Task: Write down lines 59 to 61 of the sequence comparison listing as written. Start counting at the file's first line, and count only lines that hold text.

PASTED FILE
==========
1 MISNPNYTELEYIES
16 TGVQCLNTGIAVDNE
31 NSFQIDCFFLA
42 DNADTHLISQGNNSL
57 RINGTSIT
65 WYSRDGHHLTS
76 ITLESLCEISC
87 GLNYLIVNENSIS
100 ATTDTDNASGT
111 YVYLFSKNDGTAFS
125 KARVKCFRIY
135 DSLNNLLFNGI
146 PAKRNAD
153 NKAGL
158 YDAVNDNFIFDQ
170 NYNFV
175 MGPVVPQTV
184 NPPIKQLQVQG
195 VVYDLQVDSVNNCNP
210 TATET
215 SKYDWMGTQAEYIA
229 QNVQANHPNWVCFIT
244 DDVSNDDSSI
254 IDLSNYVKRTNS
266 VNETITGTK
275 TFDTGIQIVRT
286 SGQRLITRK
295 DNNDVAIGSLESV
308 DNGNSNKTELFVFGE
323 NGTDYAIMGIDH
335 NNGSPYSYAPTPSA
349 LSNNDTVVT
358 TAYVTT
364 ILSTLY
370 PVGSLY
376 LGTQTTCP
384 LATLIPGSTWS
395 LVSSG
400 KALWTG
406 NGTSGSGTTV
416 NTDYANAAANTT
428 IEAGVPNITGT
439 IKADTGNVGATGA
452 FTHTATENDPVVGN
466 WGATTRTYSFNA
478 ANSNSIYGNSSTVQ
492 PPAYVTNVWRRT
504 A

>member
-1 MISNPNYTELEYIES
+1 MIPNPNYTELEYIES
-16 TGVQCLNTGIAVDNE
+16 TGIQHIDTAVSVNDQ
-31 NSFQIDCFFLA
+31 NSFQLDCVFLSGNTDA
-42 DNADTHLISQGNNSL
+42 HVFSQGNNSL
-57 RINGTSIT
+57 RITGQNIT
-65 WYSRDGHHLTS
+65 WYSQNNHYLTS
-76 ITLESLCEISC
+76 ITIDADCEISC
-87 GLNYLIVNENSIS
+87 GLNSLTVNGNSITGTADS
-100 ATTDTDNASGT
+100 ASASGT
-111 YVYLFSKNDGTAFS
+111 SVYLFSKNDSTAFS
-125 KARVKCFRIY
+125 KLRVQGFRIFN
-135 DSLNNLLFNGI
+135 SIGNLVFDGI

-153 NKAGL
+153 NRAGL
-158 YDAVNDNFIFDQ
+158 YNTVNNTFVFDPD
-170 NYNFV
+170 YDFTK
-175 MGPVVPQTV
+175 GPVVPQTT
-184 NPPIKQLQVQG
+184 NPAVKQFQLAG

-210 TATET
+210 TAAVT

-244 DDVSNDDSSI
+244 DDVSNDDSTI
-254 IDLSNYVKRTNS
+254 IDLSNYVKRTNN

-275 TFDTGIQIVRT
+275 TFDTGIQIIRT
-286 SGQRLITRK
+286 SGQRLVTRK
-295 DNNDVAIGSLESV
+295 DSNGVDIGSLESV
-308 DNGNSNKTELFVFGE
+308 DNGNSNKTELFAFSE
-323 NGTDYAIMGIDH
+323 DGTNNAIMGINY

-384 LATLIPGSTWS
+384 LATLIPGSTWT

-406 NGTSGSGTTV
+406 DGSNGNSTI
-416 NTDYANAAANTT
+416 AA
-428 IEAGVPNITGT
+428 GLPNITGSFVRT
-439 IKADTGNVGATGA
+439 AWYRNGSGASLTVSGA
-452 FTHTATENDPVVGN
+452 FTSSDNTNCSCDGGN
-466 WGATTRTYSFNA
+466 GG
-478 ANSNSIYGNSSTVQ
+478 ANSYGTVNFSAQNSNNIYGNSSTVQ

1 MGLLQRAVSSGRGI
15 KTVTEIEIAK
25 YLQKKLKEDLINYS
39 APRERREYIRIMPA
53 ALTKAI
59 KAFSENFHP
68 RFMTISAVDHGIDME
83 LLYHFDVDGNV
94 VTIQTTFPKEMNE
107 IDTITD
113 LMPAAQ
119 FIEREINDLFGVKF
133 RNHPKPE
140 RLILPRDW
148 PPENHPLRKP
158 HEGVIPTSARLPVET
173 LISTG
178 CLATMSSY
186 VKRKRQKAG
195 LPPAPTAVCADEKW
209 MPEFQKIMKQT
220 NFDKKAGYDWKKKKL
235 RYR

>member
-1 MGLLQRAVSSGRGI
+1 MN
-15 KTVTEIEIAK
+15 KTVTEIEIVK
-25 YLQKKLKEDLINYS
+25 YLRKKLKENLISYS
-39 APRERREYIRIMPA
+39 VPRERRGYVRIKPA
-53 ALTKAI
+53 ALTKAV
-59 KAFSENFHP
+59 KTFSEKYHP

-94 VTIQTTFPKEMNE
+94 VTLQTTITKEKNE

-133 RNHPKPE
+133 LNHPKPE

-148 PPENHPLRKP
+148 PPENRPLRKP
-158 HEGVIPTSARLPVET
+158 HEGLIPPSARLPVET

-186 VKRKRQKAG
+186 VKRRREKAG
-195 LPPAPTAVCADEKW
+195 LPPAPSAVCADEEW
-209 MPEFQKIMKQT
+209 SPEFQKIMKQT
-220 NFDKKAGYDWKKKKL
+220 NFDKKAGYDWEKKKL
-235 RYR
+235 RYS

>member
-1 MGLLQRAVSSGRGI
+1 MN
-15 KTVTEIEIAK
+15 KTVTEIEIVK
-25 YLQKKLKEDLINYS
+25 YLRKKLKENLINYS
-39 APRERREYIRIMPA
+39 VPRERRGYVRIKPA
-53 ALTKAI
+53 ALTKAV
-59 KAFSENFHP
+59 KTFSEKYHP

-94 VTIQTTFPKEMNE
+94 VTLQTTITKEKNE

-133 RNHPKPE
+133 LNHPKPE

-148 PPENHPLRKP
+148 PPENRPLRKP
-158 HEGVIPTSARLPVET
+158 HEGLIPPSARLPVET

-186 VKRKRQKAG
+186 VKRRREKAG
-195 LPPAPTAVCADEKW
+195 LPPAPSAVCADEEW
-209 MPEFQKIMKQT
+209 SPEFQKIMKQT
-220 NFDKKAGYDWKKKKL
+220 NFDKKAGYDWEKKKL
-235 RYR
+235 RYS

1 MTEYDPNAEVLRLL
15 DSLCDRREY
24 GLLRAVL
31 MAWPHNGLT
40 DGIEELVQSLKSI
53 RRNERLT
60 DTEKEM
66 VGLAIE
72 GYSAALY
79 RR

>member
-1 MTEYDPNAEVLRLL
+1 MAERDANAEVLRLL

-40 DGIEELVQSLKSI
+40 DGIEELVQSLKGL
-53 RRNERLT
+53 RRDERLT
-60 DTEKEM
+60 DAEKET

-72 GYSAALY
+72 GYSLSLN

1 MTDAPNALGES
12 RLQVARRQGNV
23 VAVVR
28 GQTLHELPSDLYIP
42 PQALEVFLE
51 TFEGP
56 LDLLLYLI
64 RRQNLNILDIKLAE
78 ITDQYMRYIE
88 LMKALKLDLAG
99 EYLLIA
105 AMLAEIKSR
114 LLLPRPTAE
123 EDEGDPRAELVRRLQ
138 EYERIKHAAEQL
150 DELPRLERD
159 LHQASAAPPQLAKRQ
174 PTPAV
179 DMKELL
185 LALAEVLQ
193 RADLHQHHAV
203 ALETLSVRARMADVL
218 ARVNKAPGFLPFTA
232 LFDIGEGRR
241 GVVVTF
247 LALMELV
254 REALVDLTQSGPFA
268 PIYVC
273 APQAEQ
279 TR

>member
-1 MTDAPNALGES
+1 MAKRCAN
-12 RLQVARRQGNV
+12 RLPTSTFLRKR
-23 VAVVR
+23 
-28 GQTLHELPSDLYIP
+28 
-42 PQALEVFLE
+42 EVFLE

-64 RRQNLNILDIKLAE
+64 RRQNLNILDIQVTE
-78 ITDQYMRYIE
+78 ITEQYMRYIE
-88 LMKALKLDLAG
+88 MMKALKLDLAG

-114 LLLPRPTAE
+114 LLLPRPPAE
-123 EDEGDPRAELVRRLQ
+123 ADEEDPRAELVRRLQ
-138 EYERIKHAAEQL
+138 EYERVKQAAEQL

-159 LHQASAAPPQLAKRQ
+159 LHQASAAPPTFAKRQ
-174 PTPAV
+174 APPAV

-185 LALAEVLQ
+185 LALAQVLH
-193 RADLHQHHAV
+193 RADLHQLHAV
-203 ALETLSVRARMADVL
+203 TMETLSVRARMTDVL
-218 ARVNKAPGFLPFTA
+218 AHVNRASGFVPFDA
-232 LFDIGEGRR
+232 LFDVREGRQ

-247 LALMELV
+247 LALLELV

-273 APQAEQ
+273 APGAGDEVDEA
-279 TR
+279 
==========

+57 RITGQNIT
-65 WYSRDGHHLTS
+65 WYSQNNHYLTS